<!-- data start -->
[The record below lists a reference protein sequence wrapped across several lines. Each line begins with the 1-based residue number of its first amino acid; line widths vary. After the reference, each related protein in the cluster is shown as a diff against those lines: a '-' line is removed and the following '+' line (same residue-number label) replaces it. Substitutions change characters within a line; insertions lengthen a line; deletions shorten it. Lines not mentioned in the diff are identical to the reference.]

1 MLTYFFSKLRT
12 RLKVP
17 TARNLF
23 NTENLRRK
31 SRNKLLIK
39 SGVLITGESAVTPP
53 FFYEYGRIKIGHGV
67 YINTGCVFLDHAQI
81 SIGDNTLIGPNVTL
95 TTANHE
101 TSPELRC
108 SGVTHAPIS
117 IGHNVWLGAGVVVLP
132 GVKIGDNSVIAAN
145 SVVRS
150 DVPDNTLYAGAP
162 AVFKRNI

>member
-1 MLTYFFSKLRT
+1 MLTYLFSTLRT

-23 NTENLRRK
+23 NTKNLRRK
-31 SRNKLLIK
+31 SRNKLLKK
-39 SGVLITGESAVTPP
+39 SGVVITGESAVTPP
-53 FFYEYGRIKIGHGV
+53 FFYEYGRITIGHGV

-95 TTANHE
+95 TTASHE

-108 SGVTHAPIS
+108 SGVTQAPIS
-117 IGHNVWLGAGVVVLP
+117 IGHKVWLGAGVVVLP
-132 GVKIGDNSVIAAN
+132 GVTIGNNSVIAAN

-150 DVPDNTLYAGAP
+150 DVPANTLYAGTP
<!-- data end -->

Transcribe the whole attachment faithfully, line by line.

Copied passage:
[The record below lists a reference protein sequence wrapped across several lines. Each line begins with the 1-based residue number of its first amino acid; line widths vary. After the reference, each related protein in the cluster is shown as a diff against those lines: a '-' line is removed and the following '+' line (same residue-number label) replaces it. Substitutions change characters within a line; insertions lengthen a line; deletions shorten it. Lines not mentioned in the diff are identical to the reference.]

1 MLTYFFSKLRT
12 RLKVP
17 TARNLF
23 NTENLRRK
31 SRNKLLIK
39 SGVLITGESAVTPP
53 FFYEYGRIKIGHGV
67 YINTGCVFLDHAQI
81 SIGDNTLIGPNVTL
95 TTANHE
101 TSPELRC
108 SGVTHAPIS
117 IGHNVWLGAGVVVLP
132 GVKIGDNSVIAAN
145 SVVRS
150 DVPDNTLYAGAP
162 AVFKRNI

>member
-1 MLTYFFSKLRT
+1 MLTYLFSTLRT

-23 NTENLRRK
+23 NTKNLRRK
-31 SRNKLLIK
+31 SRNKLLKK
-39 SGVLITGESAVTPP
+39 SGVVITGESAVTPP
-53 FFYEYGRIKIGHGV
+53 FFYEYGRITIGHGV

-95 TTANHE
+95 TTASHE

-108 SGVTHAPIS
+108 SGVTQAPIS
-117 IGHNVWLGAGVVVLP
+117 IGHKVWLGAGVVVLP
-132 GVKIGDNSVIAAN
+132 GVTIGNNSVIAAN

-150 DVPDNTLYAGAP
+150 DVPANTLYAGTP